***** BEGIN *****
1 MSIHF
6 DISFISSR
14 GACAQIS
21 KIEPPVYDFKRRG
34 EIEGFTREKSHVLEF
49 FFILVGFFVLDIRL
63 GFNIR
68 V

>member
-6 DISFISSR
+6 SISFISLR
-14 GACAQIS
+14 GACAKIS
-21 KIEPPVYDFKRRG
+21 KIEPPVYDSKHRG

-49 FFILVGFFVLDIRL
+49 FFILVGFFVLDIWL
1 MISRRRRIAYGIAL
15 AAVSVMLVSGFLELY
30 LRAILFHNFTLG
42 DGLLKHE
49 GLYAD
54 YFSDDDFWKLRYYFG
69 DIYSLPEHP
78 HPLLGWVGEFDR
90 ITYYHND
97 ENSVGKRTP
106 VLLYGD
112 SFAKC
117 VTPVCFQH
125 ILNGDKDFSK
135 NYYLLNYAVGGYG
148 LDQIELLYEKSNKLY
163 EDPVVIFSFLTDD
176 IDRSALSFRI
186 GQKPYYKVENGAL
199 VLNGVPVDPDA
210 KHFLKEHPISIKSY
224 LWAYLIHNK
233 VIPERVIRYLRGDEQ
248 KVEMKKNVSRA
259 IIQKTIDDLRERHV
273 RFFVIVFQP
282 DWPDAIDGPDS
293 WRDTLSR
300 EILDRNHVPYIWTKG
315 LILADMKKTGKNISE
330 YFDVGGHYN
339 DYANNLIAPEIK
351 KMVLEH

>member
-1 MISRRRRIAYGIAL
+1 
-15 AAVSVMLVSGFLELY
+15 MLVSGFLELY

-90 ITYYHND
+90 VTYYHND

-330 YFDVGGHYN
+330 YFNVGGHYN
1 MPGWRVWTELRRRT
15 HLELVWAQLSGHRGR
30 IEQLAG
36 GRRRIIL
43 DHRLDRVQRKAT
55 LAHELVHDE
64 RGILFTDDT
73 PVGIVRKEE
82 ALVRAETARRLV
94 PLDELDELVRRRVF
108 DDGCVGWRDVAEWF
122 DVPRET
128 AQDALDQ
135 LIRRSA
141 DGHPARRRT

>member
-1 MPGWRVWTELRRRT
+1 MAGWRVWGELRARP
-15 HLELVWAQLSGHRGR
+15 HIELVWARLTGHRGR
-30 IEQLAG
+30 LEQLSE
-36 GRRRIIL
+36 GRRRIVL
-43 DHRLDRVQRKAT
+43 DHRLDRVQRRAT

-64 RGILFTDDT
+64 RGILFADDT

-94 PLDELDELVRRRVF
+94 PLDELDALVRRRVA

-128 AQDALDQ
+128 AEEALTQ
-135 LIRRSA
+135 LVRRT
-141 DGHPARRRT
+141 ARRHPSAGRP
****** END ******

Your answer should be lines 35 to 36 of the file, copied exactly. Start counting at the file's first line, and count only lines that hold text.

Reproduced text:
176 IDRSALSFRI
186 GQKPYYKVENGAL